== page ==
It's time to stop freaking out every time a phone catches fire

Lithium-ion batteries catch fire. It's time we all learn to deal with it.

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Hot take (literally): phones and laptops catching fire are generally not a big deal—at least not as big as people seem to think they are. Incidents of rechargeable batteries catching fire are unfortunate and they are dangerous, but we should all really stop freaking out about them.

Lithium-ion batteries, like the gas tank in your car, contain an enormous amount of potential energy. Under the right circumstances (or the wrong ones, depending on your proximity and love of pyrotechnics), they can heat up, expand, catch fire, and even explode.

Samsung Note 7 Infographic
Credit: Samsung
Samsung's infographic explains the technical failures that led to the Note 7's woes.

This is super scary! But it happens under such specific and infrequent circumstances that losing our collective minds every time one gets caught on video isn't a great long-term solution. Lithium-ion batteries are everywhere, and often enclosed inside of electronics like smartphones and laptops where they are sandwiched between heat-generating components. Eventually, some small number of them are going to have problems.

One reading of this situation is that it is A Recipe For Disaster! But just like it's (generally) safe for you to drive around at high speeds with a tank of flammable liquid strapped to the bottom of your car, when engineers are allowed to do their jobs, the risks posed by these batteries are relatively minor.

Of course, sometimes engineers aren't allowed to do their job, or there are unforeseen issues with a battery part. This is what happened with the recent debacle with the twice-recalled Samsung Galaxy Note 7.

Samsung recently released its report on exactly why two different battery parts used in the Note 7 became so prone to failure, as well as a new 8-point safety check to ensure this doesn't happen again. While the main conclusion there is that Samsung and its suppliers screwed up, the important part is that these kinds of defects are not only detectable, they are reasonably preventable if the right security checks are in place.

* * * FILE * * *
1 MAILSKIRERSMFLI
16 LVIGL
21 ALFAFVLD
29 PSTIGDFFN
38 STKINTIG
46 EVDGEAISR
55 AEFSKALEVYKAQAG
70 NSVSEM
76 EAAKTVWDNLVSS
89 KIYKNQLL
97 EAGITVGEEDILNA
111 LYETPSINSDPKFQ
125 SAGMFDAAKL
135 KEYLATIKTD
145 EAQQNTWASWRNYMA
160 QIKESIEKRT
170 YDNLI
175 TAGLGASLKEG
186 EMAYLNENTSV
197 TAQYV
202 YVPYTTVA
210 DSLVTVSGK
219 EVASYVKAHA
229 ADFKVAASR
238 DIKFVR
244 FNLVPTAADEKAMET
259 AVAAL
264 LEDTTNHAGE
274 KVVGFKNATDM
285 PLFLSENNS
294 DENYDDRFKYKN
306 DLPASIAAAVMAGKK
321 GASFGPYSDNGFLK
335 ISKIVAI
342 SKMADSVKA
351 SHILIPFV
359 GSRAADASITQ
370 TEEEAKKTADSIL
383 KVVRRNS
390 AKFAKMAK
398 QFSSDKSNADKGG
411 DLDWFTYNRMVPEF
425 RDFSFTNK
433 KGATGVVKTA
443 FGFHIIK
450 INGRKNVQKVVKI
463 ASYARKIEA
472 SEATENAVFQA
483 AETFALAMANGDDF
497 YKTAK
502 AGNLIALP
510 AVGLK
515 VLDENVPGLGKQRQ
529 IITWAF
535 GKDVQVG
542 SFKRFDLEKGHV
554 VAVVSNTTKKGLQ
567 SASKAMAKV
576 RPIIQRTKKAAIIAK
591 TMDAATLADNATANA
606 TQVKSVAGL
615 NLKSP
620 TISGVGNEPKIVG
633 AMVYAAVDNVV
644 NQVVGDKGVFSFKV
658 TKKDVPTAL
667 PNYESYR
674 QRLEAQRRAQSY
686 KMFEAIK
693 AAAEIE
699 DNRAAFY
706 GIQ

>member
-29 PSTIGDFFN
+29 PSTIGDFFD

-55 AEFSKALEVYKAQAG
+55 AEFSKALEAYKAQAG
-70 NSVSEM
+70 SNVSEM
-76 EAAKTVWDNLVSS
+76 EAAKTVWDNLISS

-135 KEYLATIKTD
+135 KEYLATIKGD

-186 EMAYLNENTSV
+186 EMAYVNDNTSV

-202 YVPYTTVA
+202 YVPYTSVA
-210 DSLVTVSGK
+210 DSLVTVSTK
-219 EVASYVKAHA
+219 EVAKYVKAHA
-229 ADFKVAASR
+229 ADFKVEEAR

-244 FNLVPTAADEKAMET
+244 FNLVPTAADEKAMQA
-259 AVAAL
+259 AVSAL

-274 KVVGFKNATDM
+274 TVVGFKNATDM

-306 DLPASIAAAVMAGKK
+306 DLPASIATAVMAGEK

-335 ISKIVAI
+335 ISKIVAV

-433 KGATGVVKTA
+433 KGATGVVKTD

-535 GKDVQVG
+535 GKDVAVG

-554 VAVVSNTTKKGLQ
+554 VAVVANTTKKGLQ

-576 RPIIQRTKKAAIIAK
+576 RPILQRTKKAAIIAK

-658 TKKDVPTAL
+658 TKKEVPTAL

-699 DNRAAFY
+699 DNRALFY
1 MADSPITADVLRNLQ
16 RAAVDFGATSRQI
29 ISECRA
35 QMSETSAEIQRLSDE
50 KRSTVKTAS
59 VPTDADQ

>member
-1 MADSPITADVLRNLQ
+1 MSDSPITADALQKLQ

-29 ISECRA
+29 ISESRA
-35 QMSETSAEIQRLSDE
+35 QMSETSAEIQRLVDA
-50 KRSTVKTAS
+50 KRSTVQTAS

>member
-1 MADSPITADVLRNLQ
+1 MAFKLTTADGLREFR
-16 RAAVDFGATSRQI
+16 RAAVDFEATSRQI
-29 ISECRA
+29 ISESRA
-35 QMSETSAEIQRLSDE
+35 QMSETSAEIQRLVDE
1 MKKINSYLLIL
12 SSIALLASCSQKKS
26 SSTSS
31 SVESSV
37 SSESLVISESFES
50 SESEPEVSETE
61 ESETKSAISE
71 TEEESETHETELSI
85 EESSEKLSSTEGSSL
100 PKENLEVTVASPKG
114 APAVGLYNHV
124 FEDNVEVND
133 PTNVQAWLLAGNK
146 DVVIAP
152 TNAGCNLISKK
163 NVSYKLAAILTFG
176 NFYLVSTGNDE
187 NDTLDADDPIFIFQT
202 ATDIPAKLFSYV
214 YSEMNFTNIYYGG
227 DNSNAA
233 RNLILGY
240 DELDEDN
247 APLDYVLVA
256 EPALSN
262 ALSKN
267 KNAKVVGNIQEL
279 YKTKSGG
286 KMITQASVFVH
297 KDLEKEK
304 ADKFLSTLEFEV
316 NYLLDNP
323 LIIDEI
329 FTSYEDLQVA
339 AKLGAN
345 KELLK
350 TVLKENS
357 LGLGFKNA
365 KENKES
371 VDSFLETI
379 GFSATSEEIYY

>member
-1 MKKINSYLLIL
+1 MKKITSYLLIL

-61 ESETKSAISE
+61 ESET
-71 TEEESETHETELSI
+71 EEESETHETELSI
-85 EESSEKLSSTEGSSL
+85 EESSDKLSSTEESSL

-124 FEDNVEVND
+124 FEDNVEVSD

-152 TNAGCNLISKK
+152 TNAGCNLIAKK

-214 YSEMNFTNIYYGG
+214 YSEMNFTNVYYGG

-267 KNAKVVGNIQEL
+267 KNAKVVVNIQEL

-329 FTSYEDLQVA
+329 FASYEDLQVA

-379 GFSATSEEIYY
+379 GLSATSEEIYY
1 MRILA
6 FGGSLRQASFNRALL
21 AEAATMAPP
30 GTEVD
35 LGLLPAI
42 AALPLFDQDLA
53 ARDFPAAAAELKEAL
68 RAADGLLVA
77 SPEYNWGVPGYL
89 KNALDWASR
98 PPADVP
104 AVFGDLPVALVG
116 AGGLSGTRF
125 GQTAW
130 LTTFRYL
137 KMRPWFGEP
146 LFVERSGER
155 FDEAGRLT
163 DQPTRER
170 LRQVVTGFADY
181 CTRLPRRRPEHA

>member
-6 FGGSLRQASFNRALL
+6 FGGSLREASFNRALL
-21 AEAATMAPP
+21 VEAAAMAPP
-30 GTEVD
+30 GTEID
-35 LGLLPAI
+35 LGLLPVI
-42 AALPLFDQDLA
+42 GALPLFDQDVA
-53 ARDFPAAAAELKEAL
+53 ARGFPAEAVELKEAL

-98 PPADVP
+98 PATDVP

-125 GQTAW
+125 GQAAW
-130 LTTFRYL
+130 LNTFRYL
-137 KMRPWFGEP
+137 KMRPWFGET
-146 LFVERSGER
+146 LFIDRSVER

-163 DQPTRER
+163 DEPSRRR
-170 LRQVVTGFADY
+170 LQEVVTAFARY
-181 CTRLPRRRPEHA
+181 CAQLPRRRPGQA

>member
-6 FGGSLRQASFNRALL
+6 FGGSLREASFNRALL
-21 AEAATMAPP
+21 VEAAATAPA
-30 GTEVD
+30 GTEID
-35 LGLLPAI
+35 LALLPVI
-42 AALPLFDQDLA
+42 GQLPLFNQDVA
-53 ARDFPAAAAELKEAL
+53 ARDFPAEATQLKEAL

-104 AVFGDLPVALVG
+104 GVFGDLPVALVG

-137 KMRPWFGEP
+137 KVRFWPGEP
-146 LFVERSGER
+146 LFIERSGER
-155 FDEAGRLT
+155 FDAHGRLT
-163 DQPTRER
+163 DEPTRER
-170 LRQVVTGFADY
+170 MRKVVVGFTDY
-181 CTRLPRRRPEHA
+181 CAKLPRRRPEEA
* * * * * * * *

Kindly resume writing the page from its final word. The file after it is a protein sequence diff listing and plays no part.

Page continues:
Of course, that doesn't seem to stop people from freaking out every time a phone catches on fire now. Just recently there was a firestorm after a Twitter user posted video of her iPhone catching fire.

Before the iPhone's owner set her tweets to protected, the video had over 2.2 million views, as well as thousands of retweets and likes. Though you can't see the original tweet now, it became a viral hit, all because one phone reportedly suffered a major problem out of nowhere—one phone out of millions.

Sure, it's a spectacular way for a phone to go out, and it's clearly dangerous—especially since your best bet is to douse these fires if at all possible—but it's still an incredibly rare incident. I doubt you'd see quite the same reaction over video of an overheating car catching fire. Worth telling your friends about? Sure. Worth millions of views on Twitter? Not so much.

Of course, the never-ending Android vs iPhone debate is fueling at least a little bit of the traffic behind this video. Android users certainly didn't pass up the opportunity to thumb their noses at Apple fans:

And while stuff like that is all in good fun, and the general public should be aware of the dangers that Lithium-ion batteries can pose, we should also try to remain sane and balance the positives and the negatives of rechargeable batteries (ha!) even if a few of them break down in terrifying fashion.

In general, there are two times when it is perfectly acceptable to freak out over phone fires: when it is part of an unprecedented design failure leading to a massive, worldwide recall, and when it's your phone. Otherwise, let's cool it with the battery madness, folks.

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Our editors review and recommend products to help you buy the stuff you need. If you make a purchase by clicking one of our links, we may earn a small share of the revenue. Our picks and opinions are independent from any business incentives.
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